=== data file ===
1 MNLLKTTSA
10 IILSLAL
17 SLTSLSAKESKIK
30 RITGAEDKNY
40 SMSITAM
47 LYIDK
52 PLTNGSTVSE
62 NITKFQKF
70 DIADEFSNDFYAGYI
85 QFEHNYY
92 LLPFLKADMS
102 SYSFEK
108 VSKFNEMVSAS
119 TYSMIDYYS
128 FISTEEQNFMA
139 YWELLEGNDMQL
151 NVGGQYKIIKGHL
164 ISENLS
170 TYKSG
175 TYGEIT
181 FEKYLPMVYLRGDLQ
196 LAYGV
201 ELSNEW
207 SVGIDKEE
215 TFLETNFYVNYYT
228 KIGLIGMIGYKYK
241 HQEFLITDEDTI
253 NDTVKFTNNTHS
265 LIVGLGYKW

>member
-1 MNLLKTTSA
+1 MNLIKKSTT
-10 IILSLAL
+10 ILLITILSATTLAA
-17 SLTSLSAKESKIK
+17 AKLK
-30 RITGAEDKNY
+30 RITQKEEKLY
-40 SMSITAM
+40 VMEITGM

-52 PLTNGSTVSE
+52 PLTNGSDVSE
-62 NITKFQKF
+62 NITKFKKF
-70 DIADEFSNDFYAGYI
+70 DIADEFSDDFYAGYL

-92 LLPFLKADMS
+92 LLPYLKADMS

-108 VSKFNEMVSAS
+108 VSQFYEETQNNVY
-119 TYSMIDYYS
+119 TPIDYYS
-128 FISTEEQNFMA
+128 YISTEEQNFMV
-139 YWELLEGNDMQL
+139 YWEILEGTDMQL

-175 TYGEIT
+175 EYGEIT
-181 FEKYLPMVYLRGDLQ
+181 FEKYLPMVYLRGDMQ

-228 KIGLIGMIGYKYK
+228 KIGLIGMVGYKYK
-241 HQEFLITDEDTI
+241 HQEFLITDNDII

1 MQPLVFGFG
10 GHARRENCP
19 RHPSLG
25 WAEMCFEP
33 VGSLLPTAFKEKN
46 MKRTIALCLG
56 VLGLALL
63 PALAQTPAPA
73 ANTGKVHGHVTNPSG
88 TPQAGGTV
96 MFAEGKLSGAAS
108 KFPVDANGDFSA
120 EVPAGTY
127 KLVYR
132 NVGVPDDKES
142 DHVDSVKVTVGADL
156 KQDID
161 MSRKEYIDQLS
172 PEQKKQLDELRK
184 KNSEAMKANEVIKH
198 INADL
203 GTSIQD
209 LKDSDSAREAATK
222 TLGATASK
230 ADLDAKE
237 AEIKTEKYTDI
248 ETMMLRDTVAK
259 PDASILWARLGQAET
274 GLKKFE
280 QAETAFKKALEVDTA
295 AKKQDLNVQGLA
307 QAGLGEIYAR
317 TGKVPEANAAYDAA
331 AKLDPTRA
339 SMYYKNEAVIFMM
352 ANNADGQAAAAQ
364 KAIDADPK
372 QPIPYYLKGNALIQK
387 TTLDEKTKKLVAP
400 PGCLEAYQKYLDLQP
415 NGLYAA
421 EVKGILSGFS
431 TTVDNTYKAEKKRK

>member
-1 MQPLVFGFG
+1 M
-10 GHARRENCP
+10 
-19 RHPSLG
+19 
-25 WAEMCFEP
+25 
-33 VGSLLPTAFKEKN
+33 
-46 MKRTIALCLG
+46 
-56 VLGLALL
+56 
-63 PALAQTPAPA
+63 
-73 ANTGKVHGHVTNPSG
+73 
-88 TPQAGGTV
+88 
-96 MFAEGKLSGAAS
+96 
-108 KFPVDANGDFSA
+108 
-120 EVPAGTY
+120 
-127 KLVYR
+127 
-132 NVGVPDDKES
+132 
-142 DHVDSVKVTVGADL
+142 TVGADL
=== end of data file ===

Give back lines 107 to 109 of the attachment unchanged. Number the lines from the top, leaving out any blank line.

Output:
431 TTVDNTYKAEKKRK

>member
-1 MQPLVFGFG